2,000 women competed in a $100k investing challenge: This is what they learned
The new year is here and with it, plans to improve our financial situations.
And according to Ladies Finance Club founder Molly Benjamin, there’s never a better time to begin investing than right now.
“From a practical sense - we have inflation on the rise and interest rates not doing a lot, so your cash in the bank is actually going backwards,” she told Yahoo Finance.
“If you have your emergency fund full, no bad debt - credit card, buy now, pay later, etc - and don't need the money in the next three to five years, then really, why not give investing a go?”
For the past three years, Benjamin has been on a mission to help more Australian women begin to invest and build wealth.
That culminated last year in the Ladies Finance Club’s $100,000 virtual trading competition with eToro, which saw 2,000 women compete to see who could deliver the greatest returns on a virtual $100,000 portfolio over six weeks.
Now, six weeks after the competition has ended, the participants are keen to try their hand at investing with real money.
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31-year-old product designer Melissa Barrass had considered investing to be “scary and unpredictable” and admitted to struggling throughout the competition, in particular in understanding how the platform’s Stop Loss feature worked.
However, weeks into 2022, she decided to take the leap and invest real cash.
“It was time and I am in it for the long run,” she said.
She invested $1,000 into Betashares popular ETHI ETF and plans to continue investing $300 into the ETF every month.
She’s also funneled $1,000 into the micro-investing platform Spaceships Voyager’s - Earth portfolio. She’ll add $200 to that every month.
“Both funds lean to the ethical side, which is extremely important to me and I see a very strong future for the businesses within,” she said.
For Barrass, the key to beginning to invest was simply wrapping her head around the easiest brokerages to work with.
“Spaceship's onboarding was quite enjoyable, and I used Stake to buy my Betashares ETHI ETF stocks.”
25-year-old vet student Sarah Webb, who also participated in the competition, believes the best thing she learnt was the patience to play the long game.
“The hardest part was understanding how to avoid making a loss, when to buy in the trend and how long to hold onto the stock for - perhaps years in some cases,” she said.
Competition winner Diksha turned her $100,000 virtual portfolio into $125,015 after investing in Shopify, EWJ, Alibaba Health and Chip Tech.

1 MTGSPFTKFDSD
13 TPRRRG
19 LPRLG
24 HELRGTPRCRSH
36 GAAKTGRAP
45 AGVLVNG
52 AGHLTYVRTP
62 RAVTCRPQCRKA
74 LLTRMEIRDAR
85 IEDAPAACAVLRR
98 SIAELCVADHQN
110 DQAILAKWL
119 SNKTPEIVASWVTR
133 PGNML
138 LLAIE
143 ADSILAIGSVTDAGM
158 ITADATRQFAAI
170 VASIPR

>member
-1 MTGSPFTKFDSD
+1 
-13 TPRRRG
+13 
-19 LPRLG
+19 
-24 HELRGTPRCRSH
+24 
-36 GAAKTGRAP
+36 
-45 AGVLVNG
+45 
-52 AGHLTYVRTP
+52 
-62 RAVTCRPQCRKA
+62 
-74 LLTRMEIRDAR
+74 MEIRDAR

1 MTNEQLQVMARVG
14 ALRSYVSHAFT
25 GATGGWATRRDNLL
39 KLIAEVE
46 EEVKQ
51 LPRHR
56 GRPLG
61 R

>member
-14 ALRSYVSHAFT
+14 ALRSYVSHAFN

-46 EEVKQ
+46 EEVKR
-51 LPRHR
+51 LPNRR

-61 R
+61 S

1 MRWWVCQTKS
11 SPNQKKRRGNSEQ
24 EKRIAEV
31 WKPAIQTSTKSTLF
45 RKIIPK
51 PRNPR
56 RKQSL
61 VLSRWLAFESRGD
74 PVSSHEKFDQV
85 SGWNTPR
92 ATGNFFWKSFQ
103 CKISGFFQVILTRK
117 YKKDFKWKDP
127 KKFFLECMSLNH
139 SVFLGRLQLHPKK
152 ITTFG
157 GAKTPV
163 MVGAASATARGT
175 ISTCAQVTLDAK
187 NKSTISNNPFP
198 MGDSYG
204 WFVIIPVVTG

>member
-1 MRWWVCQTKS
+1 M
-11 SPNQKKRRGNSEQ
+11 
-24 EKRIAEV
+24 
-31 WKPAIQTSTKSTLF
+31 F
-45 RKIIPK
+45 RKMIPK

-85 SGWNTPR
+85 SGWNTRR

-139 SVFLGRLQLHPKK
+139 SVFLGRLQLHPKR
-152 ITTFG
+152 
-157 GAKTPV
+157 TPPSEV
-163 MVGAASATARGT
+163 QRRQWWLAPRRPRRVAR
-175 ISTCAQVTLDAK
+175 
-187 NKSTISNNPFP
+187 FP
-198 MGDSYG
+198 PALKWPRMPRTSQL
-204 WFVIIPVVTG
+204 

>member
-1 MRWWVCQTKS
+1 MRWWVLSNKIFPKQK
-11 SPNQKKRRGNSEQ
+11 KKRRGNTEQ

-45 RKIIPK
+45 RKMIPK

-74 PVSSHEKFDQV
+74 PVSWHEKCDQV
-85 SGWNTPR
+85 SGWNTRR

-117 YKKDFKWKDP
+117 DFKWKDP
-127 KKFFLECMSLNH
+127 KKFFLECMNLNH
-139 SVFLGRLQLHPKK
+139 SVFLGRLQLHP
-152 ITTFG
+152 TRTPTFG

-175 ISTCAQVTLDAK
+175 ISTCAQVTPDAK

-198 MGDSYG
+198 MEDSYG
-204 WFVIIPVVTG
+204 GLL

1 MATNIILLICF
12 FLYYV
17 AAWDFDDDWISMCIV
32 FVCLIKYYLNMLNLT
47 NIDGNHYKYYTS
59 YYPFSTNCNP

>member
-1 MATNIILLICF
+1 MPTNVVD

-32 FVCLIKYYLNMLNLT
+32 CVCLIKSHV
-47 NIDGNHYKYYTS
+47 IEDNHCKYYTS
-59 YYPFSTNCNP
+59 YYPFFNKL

“This was my first time investing. I felt confident knowing it was risk free,” she explained.
“I'm excited to start my investing journey in 2022 and finally found a pathway to financial freedom.”
Eight steps to start investing
“The very first step is to think about how long you want to hold the investment for- what’s your time frame? [Then], how much do you want to invest?” Benjamin said.
The final step is to figure out the “why” behind investing. That will help people decide how much to invest, their risk tolerance, time frame and investments.
“From there, the investing part is quite simple,” Benjamin said.
“I always say buying shares and ETFs online is very similar to shopping online.”
Here’s how it’s similar to buying online:
Pick a platform (eBay) / Pick a platform (Superhero)
Create an account / Open a trade account
Search what you're looking for / Find your investment
You check the price / You check the price
Place a bid / put in an asking or limit order
You win the item / you buy the investment
You receive a confirmation email/ You receive a confirmation email
A few days later, the item is sent to you / Your investments appear in your account.
However, the competition also highlighted some key lessons new investors needed to remember.
“What many of the ladies learnt from this competition is don't day trade - you just lose out,” Benjamin said.
“Stick with what you know, know what you’re investing in, do research and … don’t try and stock pick.”
She quoted Vanguard founder John Bogle: “Don't look for the needle in the haystack. Just buy the haystack.”
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